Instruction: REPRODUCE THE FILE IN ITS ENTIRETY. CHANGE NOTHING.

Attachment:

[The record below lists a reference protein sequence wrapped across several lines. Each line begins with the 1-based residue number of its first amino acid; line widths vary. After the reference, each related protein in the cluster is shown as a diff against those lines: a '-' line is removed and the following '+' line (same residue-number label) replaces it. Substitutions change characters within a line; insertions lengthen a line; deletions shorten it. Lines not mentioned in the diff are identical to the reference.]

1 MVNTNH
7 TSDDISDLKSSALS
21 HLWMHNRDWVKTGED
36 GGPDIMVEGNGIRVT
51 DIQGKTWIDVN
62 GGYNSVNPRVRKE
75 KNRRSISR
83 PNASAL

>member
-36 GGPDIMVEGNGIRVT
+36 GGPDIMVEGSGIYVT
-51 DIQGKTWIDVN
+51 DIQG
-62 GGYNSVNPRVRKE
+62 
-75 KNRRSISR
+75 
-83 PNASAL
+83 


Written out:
[The record below lists a reference protein sequence wrapped across several lines. Each line begins with the 1-based residue number of its first amino acid; line widths vary. After the reference, each related protein in the cluster is shown as a diff against those lines: a '-' line is removed and the following '+' line (same residue-number label) replaces it. Substitutions change characters within a line; insertions lengthen a line; deletions shorten it. Lines not mentioned in the diff are identical to the reference.]

1 MVNTNH
7 TSDDISDLKSSALS
21 HLWMHNRDWVKTGED
36 GGPDIMVEGNGIRVT
51 DIQGKTWIDVN
62 GGYNSVNPRVRKE
75 KNRRSISR
83 PNASAL

>member
-36 GGPDIMVEGNGIRVT
+36 GGPDIMVEGSGIYVT
-51 DIQGKTWIDVN
+51 DIQG
-62 GGYNSVNPRVRKE
+62 
-75 KNRRSISR
+75 
-83 PNASAL
+83 